Flowering ornamental trees and shrubs vary greatly in their value, or lack of it, the season long.

In the latter case, there are flowering cherries, which, if it doesn’t come a spanking breeze or heavy rain, last about a week at best. They don’t deserve valuable space on a small property.

But this discourse is about the other end of the spectrum, shrubs that offer unusually lengthy flowering time. 

Among the most worthy of the shrubs for length of flowering is Abelia x Grandiflora, the glossy abelia, and some of its relatively recent derivatives.

The botanical handle there includes an “x,” which indicates it is a hybrid, and indeed it is. The common one that has been around for many years is actually a hybrid of two oriental species. 

I say many years. Well, at least 70 or more. I can attest to that.

My friend, Crockett Mathis, and I were budding (no pun) lepidopterists, collecting butterflies and moths avidly, when we were kids on the corner of the street.

One day, we spied a giant swallowtail butterfly, very unusual in this part of the country, on a glossy abelia bush at the corner of East Wood and North Highland streets.

We got into a frenzy and manned our nets, fighting off one another to get to the prize. Crockett won, and I dare say he might still have the butterfly in his collection.

My own collection fell into ruin when a cousin of mine stuck his finger into every specimen. 

All that to say this. The glossy abelia is, after all these years, one of the best and longest flowering shrubs around. Cranking up in June, it stays in flower almost until hard frost.

It will, if left to its own devices, grow to eight feet or more, but is better when pruned back every few years. 

Plant breeders have, in the past several years, tinkered with it and crossed and re-crossed it until now there are numerous varieties around, most of them smaller than the original.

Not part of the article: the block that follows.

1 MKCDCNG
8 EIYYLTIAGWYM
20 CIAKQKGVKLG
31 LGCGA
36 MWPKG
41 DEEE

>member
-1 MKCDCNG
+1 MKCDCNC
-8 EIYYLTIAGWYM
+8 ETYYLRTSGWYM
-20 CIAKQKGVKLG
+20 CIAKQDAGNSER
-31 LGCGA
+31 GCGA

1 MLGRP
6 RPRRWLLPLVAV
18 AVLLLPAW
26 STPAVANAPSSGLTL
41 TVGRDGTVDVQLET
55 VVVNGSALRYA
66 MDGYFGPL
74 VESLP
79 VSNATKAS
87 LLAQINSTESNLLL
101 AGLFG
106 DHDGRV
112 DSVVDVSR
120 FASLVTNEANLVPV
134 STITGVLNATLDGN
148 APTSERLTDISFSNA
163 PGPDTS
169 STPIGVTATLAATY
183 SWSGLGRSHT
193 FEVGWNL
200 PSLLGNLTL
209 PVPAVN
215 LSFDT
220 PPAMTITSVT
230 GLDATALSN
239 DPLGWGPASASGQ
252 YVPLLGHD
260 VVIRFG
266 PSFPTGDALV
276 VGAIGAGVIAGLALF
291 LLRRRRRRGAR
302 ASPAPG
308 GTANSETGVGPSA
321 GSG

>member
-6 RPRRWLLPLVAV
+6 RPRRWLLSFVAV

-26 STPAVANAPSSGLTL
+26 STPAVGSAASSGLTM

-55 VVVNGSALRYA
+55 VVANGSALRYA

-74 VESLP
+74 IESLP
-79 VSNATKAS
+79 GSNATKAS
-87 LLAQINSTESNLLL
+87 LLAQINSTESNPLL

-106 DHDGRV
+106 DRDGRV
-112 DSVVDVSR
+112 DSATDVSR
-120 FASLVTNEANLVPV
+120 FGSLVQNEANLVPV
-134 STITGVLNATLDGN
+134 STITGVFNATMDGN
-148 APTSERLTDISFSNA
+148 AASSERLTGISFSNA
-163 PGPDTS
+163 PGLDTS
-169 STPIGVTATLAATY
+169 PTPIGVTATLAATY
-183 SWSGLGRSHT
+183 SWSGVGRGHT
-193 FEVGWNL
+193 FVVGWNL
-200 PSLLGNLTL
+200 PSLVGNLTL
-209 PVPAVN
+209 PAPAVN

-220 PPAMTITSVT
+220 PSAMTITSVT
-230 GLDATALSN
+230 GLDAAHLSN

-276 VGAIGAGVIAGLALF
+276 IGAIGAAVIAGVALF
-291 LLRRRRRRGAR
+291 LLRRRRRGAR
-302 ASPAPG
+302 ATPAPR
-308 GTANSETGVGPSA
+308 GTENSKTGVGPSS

I will start first with the best of them, ‘Rose Creek.’ This little jewel grows to about two feet, or less if cut back in spring, and is smothered with white blossoms with pink calyxes, giving the plant a soft pinky-white effect at a distance.

The bush is so ample of flower that little foliage is seen when in full bloom. This keeps up until hard frost, and even after that, the calyxes hang on for a long time and present a decorative effect in themselves.   

Another in the “Creek” series is ‘Canyon Creek,’ that grows taller, to about four feet. It sports foliage that is a pale yellow with a tint of pink and produces clusters of flowers that are a bit larger than ’Rose Creek’s.’

And, before I forget it, a distinct possibility, I would mention that the flowers of all these abelias are fragrant and well-suited to cutting.

There is, indeed, a slight hint of privet in the aroma, but not enough to give you a headache. 

An older variety is ‘Francis Mason,’ with distinctly yellow foliage, even in the shade, and plentiful typical abelia fragrant flower. It is a medium grower to four feet.

I have it sited in shade, where it performs well, with maybe a few less flowers. 

Another medium-sized one is ‘Little Richard,’ with green foliage and numerous flowers on a three-foot bush.

It is in a mixed border and pays more than enough rent with its long flowering at the same time as many surrounding perennials. 

There are plenteous new varieties with degrees of variegation in their foliage. I have not had much success with them, but it may just be me. 

All of these abelias are evergreen in average winters. In severe cold they might defoliate, but seldom are killed to the ground.

Even if they were, they would rebound quickly in spring. 


JIMMY WILLIAMS is the garden writer for The Post-Intelligencer, where he can be contacted on Mondays at 642-1162.

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